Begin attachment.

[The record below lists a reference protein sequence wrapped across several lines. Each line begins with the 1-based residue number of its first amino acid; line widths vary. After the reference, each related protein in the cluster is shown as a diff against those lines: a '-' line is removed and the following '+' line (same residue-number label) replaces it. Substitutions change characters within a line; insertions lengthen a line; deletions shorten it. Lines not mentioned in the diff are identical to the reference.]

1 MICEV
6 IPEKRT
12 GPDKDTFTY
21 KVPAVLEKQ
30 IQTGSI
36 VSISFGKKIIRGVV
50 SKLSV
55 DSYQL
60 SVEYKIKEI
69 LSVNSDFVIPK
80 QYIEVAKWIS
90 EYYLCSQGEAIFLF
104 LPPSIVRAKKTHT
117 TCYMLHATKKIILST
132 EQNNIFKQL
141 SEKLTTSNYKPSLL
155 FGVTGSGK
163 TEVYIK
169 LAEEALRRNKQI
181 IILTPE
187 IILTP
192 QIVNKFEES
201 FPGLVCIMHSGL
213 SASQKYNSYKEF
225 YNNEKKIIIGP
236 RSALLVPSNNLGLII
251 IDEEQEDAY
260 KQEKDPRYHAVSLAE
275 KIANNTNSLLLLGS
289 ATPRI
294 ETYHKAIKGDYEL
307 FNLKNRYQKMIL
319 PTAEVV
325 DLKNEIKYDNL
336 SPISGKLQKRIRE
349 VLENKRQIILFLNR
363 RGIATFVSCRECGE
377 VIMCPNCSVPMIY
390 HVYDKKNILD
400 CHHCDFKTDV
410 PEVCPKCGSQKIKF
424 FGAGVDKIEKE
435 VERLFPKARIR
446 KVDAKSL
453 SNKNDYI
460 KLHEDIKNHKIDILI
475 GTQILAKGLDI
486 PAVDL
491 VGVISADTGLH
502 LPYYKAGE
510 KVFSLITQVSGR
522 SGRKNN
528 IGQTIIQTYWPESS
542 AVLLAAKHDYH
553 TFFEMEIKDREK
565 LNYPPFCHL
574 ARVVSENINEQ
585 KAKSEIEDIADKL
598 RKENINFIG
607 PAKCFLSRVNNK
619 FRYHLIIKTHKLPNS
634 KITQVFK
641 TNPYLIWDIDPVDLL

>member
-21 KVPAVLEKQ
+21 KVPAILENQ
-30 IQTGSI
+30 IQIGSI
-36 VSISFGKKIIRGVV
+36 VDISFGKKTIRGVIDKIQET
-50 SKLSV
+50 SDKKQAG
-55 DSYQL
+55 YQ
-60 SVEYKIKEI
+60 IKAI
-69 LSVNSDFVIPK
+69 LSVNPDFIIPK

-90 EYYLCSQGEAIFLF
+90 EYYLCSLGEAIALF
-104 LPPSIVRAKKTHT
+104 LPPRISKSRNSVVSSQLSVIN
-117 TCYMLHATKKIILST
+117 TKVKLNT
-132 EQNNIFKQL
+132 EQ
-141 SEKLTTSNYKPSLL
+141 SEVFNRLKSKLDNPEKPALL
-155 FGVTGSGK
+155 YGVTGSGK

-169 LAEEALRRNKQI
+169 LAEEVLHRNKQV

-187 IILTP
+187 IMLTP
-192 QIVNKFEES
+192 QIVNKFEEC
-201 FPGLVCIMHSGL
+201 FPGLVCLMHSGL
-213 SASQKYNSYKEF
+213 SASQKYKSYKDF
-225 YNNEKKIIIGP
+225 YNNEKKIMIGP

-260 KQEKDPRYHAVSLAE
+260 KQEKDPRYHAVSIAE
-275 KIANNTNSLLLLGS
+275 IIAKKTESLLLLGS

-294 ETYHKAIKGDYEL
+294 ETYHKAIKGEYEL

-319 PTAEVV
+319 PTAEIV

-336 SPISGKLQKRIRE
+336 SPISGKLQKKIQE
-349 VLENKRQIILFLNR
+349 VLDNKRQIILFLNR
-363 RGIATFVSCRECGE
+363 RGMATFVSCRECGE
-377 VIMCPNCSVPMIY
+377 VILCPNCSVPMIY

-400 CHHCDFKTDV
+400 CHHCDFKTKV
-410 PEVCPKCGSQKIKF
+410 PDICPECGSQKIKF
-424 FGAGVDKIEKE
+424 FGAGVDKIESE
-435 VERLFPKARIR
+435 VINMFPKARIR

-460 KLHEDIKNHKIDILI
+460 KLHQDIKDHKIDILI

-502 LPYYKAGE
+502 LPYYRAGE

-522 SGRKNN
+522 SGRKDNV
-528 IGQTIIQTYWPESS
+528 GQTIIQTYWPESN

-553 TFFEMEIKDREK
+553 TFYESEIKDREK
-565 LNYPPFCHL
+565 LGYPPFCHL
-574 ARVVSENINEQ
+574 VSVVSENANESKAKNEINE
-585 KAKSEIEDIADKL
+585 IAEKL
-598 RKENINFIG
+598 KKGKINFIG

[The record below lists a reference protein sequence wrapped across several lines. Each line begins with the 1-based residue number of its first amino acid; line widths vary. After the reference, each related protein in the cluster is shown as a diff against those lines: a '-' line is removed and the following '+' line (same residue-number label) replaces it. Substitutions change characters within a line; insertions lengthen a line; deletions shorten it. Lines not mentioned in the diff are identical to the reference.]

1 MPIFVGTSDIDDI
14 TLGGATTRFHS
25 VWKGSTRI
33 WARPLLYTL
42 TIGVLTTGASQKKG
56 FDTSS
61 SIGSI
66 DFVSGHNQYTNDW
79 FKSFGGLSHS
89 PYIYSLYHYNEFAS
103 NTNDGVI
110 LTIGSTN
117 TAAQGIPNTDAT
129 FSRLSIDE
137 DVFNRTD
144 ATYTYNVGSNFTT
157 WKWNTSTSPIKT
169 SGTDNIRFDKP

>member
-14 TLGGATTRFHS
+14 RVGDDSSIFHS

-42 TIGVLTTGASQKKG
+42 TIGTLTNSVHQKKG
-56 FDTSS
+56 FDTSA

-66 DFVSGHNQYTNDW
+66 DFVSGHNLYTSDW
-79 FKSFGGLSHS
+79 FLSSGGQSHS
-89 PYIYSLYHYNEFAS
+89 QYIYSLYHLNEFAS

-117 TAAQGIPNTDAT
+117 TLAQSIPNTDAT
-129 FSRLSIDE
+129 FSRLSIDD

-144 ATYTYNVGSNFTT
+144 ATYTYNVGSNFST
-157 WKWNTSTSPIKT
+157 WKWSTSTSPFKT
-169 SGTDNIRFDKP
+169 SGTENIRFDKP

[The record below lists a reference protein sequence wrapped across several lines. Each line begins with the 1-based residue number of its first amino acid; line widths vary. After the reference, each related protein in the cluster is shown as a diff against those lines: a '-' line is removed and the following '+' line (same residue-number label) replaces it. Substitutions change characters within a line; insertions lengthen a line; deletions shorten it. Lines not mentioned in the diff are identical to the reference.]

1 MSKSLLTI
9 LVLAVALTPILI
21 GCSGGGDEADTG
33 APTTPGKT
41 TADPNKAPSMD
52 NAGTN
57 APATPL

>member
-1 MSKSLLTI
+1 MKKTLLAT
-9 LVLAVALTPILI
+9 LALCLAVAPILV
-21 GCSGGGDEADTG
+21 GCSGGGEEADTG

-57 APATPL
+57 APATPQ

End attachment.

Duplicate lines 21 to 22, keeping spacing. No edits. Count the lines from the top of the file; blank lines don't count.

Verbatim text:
181 IILTPE
187 IILTP